RECOMMENDED MOORING SPECIFICATIONS, FOR VESSELS UP TO 45 ft.
All independent component parts for every mooring assembly, must be selected to provide the strength and endurance required to hold the maximum size and tonnage of vessel, for which the mooring is licensed, during the most sever weather and tidal conditions that can be expected in the Exe estuary. LEMA Ltd. will consider licence applications for mooring of vessels over 45ft, trots and other special cases, full details of which must be submitted in writing to the Company Secretary.
The holding power of any anchor varies with design, weight and the river bed. Therefore only anchors designed for permanent moorings and their configuration as recommended by the manufacturer for this purpose should be used. LEMA specify that two single arm mooring anchors are used. The size of anchors to be used for permanent moorings, are given in Mooring Schedules A to E.
A concrete sinker is preferred to a single anchor for a permanent mooring. Only suitably designed sinkers, with no upward projections are to be used. A mix of 4 parts quarried, 10mm aggregate to 1 part cement must be used. This mix must be reinforced with a steel mesh and vibrated during manufacture to avoid any air pockets. A 25mm (1”) steel eye or 25mm (1”) chain embedded in the centre of the sinker. The minimum size of sinkers is shown in Table 1.
Table 1, Minimum sizes for concrete sinkers
A single sinker is only allowed for deep water moorings where:
(a) The licensed length of the mooring is less than 12m (40ft), and/or the displacement of the vessel does not exceed 10 Tonnes
(b) The rate of tidal flow is not likely to exceed 4kts.
(c) The river bed is suitable for the use of sinkers.
(d) There is sufficient room.
LEMA recommend that only marine quality, long link, self coloured chain, manufactured to a DIN Specification, should be used. Smaller sizes should have been tested, and were applicable, larger sizes tested and certificated. The minimum sizes of chain to be used for permanent moorings are given in section Mooring Schedules A to E.
The free or working end of the pick-up chain must be shackled to form a loop.
In some cases the Pick-up chain may be replaced with a rope strop. In these circumstances only rope specified as Anchoring Lines must be used. The properties or these ropes will include strength with durability and stretch with flexibility. Both Nylon and Polyester have these properties. Nylon also has good shock absorption and durability. Polyester gets heavier when immersed in water but will remain soft and pliable. The type, size and strength of ropes suitable for use as a Strop are given in Table 3. If used, a rope strops must be terminated with a metal eye spliced into one end and a soft eye spliced in the other end.
Table 3 Type, size strengths of ropes recommended for Strops
Trade names: Anchorbraid (English Braids) or Multiplait (Marlow Ropes)
5 Shackles and Swivels
Only marine quality shackles and swivels that are compatible with the mooring chain must be used.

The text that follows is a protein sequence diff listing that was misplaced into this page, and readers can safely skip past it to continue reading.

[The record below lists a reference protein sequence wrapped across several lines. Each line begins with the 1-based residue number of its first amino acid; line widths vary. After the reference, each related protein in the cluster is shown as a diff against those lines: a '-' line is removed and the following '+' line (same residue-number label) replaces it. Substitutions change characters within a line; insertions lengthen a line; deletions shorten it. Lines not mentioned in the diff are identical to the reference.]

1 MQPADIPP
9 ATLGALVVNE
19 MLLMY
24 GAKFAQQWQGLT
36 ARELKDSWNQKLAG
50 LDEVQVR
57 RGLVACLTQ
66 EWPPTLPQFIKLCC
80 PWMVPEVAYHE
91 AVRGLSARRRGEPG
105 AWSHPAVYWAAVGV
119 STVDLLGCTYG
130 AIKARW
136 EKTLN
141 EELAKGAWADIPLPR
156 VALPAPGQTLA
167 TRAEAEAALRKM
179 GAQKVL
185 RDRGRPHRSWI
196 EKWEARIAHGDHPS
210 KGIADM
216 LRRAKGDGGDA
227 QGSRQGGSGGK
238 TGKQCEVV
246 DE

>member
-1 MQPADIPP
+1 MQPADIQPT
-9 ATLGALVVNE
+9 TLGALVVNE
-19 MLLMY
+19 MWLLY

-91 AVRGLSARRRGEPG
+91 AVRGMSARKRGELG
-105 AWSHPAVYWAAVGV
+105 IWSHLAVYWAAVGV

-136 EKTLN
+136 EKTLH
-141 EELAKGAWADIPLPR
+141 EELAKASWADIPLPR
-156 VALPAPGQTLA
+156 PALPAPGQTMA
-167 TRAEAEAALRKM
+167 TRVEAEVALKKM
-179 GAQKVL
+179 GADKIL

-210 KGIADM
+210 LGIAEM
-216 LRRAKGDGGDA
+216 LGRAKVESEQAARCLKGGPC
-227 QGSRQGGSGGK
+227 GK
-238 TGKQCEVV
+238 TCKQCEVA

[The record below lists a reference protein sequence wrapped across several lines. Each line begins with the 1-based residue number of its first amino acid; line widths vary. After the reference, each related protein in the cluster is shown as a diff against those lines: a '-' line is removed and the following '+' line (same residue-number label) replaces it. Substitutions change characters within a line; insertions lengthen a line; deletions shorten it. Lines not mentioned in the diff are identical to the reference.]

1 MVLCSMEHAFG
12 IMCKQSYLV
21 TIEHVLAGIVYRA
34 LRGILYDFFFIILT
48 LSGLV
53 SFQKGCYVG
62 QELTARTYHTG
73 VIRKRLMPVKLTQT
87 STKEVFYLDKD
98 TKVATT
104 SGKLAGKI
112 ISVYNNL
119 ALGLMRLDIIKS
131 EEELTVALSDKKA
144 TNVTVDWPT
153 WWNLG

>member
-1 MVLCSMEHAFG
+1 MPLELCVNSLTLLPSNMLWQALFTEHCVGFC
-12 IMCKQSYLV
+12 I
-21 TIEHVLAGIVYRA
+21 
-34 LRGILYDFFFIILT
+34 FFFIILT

Large drop forged, self-coloured screw type or locking type Dee Shackles, to BS 3032, or equivalent, that have been inspected and tested are recommended. All shackles and swivels must be thoroughly inspected after 6 months use.
Sizes and breaking loads for shackles and swivels are shown in Table 3.
Table 3 Sizes and Breaking Loads of Shackles and Swivels.
In the interest safety, every consideration must be given keeping the mooring buoy afloat and visible in the highest and strongest tides especially when the vessel is not riding on the mooring.
All moorings must be marked with either an Inflatable Marker/Mooring Buoy or a Ridged Mooring Buoy. An Inflatable Buoy must have heavy duty eye, the size of which will suit the required shackle and the valve must be sealed off with a course threaded plastic screw. A Ridged Mooring Buoy must be foam filled, and remain afloat after sustaining damage.
The mooring buoy must be attached to the riser via a swivel. It must have sufficient buoyancy to remain afloat and clearly visible, at MHWS. The mooring buoy must be brightly coloured and clearly marked with the correct mooring number.
The pick-up buoy must also be brightly coloured.
Maintenance should be based on regular inspections, the time interval for inspections must take into account: exposure (Drying Moorings), regions of the strongest tides (01 and 07 Areas), and following severe storms.
The degree of wear that is permitted before an item is replaced must not exceed 20%, for a mooring likely to be subjected to shock and/or snatch, i.e. off the dock entrance or near the main channel, this should be reduced to 15%
While it is can be accepted that in most cases it is not feasible to lift moorings for winter storage, alternatives that should be considered include the riser being sunk and marked with a buoy, or the mooring buoy replaced with a winter buoy. In both cases the Winter-buoy must be clearly marked with the Mooring Licence Number.